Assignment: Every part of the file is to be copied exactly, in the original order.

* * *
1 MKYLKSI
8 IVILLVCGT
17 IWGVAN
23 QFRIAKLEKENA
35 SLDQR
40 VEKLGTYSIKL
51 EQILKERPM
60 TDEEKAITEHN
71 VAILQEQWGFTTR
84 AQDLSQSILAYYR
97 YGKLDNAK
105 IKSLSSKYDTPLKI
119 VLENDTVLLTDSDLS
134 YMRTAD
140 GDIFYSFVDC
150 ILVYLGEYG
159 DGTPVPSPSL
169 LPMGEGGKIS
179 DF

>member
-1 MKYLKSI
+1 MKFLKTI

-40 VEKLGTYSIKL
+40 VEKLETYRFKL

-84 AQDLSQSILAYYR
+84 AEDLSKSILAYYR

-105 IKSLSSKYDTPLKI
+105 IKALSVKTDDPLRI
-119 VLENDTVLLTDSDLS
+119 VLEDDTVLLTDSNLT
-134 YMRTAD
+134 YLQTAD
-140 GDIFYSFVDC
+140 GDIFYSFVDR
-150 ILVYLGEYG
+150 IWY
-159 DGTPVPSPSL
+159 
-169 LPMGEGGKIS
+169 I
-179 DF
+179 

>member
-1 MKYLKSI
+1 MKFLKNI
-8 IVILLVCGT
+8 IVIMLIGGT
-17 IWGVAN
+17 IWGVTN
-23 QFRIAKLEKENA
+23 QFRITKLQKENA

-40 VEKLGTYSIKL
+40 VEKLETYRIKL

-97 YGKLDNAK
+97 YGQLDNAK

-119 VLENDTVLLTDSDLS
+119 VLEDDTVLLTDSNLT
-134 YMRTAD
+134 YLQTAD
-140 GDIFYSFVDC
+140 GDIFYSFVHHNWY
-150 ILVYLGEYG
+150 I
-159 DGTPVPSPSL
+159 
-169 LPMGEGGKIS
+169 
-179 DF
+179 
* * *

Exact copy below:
1 MKYLKSI
8 IVILLVCGT
17 IWGVAN
23 QFRIAKLEKENA
35 SLDQR
40 VEKLGTYSIKL
51 EQILKERPM
60 TDEEKAITEHN
71 VAILQEQWGFTTR
84 AQDLSQSILAYYR
97 YGKLDNAK
105 IKSLSSKYDTPLKI
119 VLENDTVLLTDSDLS
134 YMRTAD
140 GDIFYSFVDC
150 ILVYLGEYG
159 DGTPVPSPSL
169 LPMGEGGKIS
179 DF

>member
-1 MKYLKSI
+1 MKFLKTI

-40 VEKLGTYSIKL
+40 VEKLETYRFKL

-84 AQDLSQSILAYYR
+84 AEDLSKSILAYYR

-105 IKSLSSKYDTPLKI
+105 IKALSVKTDDPLRI
-119 VLENDTVLLTDSDLS
+119 VLEDDTVLLTDSNLT
-134 YMRTAD
+134 YLQTAD
-140 GDIFYSFVDC
+140 GDIFYSFVDR
-150 ILVYLGEYG
+150 IWY
-159 DGTPVPSPSL
+159 
-169 LPMGEGGKIS
+169 I
-179 DF
+179 

>member
-1 MKYLKSI
+1 MKFLKNI
-8 IVILLVCGT
+8 IVIMLIGGT
-17 IWGVAN
+17 IWGVTN
-23 QFRIAKLEKENA
+23 QFRITKLQKENA

-40 VEKLGTYSIKL
+40 VEKLETYRIKL

-97 YGKLDNAK
+97 YGQLDNAK

-119 VLENDTVLLTDSDLS
+119 VLEDDTVLLTDSNLT
-134 YMRTAD
+134 YLQTAD
-140 GDIFYSFVDC
+140 GDIFYSFVHHNWY
-150 ILVYLGEYG
+150 I
-159 DGTPVPSPSL
+159 
-169 LPMGEGGKIS
+169 
-179 DF
+179 